A thimbleful of gold for $1,023! Now that’s a precious metal! Gold reached that peak on March 17, 2008, having two months earlier surpassed the previous record of $850 an ounce set in January 1980.1 The price had doubled in just four years as growing demand and declining output met amid uncertain economic and political times. It...

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1. Eureka

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pp. 1-15

America is told in terms of mass hysteria—the California gold rush of 1848 and 1849 that brought an estimated 90,000 fortune seekers to San Francisco and Sacramento; the Klondike Stampede of 1898 and 1899 that saw thousands more trek by mule train or dogsled into the frozen mountains of the Yukon and Alaska; and the many gold rushes in the years between into ...

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2. Colonel

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pp. 16-29

When Newmont Mining Corporation issued its first annual report for 1925, the company looked more like a mutual fund than a mining house. It had no operations but held investments valued at $20 million in six mining and oil companies. That portfolio of assets generated $2.5 million in dividends and interest during...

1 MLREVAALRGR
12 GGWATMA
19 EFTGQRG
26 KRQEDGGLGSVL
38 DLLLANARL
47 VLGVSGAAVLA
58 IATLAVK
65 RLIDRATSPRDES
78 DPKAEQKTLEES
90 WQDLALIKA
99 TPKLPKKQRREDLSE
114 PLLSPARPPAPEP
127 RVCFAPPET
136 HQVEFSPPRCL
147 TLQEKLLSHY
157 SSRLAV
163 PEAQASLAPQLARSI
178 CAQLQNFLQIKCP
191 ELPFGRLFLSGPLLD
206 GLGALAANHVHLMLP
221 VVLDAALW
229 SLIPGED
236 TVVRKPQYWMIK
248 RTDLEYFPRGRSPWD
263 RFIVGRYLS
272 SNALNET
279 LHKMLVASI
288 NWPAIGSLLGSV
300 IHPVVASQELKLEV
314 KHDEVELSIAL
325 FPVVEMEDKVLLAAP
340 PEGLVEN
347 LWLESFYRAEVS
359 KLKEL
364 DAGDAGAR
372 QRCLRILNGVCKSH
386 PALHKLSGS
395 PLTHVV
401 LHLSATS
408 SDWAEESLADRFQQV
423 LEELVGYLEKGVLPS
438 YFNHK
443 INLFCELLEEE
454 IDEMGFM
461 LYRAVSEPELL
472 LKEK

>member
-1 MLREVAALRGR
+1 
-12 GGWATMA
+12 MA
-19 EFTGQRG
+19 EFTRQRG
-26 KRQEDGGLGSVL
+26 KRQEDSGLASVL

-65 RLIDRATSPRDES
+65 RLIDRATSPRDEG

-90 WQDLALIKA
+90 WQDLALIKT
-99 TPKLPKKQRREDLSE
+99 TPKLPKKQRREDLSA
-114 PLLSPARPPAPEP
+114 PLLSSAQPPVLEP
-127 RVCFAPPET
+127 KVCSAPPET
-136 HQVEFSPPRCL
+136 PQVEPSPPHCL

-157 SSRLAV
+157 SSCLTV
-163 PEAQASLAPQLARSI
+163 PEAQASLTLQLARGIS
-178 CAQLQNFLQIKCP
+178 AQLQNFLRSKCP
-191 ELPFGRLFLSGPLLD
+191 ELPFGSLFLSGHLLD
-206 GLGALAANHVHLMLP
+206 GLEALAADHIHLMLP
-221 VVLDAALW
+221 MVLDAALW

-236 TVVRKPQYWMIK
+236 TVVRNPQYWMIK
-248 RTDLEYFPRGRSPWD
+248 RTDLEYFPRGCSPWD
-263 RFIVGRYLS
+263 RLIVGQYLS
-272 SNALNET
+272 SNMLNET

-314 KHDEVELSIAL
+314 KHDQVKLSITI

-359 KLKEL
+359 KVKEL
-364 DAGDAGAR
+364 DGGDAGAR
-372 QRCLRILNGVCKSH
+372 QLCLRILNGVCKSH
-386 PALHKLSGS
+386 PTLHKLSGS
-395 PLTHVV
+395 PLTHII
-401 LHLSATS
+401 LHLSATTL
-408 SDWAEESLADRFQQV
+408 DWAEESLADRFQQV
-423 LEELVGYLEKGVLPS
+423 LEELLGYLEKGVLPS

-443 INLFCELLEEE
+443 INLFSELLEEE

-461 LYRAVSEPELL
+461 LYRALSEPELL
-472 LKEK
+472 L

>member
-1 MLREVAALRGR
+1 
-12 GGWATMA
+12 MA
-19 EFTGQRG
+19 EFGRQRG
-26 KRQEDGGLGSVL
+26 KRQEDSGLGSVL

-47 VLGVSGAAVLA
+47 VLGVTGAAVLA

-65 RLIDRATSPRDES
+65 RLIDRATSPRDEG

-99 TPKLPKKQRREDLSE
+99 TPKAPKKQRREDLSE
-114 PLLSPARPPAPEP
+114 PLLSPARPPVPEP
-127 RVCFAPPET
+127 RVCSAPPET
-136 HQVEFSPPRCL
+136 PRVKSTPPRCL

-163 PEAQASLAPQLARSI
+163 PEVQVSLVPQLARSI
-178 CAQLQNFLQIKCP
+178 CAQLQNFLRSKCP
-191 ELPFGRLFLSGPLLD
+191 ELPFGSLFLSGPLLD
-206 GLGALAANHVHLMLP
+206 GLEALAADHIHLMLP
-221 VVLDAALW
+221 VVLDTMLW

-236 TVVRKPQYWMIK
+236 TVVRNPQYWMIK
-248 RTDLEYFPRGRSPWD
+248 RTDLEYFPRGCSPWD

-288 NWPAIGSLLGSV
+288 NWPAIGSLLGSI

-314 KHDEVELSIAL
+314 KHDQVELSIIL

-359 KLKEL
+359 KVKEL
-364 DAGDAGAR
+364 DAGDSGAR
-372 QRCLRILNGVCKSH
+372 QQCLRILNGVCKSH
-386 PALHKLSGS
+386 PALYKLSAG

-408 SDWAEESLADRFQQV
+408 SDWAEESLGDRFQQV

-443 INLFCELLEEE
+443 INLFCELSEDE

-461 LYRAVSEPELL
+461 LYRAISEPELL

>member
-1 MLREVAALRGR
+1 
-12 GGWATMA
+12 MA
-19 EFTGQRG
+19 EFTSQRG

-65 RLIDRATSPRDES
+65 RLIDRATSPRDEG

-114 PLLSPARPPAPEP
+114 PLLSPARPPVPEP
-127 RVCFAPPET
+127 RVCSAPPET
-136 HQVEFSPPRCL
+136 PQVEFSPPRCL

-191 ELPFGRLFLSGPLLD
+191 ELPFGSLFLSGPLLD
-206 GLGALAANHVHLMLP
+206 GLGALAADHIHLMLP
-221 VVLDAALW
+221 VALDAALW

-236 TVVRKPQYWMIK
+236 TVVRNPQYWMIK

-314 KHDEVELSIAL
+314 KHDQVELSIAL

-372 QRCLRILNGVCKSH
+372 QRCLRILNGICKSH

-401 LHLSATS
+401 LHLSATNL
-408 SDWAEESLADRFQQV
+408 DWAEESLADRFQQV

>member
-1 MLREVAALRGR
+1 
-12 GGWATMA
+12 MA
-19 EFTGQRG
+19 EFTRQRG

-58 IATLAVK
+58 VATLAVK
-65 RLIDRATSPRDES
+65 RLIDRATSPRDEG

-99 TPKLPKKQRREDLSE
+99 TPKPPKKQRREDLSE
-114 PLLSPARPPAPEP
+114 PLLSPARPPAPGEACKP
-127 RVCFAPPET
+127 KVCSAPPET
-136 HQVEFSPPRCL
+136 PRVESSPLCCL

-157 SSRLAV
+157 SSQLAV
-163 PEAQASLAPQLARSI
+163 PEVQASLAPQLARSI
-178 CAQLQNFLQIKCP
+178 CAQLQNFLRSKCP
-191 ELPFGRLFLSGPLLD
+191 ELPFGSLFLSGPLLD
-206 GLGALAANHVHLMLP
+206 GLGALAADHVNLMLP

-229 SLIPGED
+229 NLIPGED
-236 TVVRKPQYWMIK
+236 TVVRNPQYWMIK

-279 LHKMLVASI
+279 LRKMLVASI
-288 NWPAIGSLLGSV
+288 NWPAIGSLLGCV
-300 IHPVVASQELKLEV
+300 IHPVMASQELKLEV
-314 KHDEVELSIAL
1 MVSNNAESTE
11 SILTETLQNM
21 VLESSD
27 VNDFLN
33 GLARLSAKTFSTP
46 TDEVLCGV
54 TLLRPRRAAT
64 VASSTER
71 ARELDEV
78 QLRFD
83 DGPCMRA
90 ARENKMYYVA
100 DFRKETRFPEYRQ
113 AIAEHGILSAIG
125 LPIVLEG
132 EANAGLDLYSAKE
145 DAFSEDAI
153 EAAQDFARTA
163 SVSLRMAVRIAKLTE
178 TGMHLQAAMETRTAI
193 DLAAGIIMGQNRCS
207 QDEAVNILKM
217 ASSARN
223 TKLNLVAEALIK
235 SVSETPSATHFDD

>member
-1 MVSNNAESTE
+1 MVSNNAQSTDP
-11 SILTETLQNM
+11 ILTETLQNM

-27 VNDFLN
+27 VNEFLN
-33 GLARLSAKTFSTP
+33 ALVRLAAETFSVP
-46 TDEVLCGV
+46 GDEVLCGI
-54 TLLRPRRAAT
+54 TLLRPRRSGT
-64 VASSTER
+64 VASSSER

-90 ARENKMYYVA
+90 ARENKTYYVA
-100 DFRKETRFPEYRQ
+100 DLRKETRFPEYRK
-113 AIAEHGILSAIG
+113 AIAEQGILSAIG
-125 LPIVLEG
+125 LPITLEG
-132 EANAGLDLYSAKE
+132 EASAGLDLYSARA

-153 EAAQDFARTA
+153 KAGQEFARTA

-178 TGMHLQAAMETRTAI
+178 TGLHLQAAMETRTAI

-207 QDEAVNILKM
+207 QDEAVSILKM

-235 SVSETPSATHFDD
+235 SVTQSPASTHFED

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3. Veins

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pp. 30-44

The Roaring Twenties were halcyon years for Newmont Mining Corporation as W. B. Thompson sorted out his investments between his private holdings and those of his publicly held companies and as his newly assembled team picked up the reins of management. In just four years since becoming a publicly traded company, net profits rose nearly sixfold...

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4. Africa

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pp. 45-66

All that glisters in South Africa is not gold. Diamonds came first with the discovery in 1866, by children playing with a 21-carat stone, of the tremendously rich diamond pipes at Kimberley. Within five years, 50,000 men were living in squalor and digging like prairie dogs to extract the precious stones from the rocky soil. Those squeezed out by chaos and competition packed their gear and...

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5. Plato

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pp. 67-90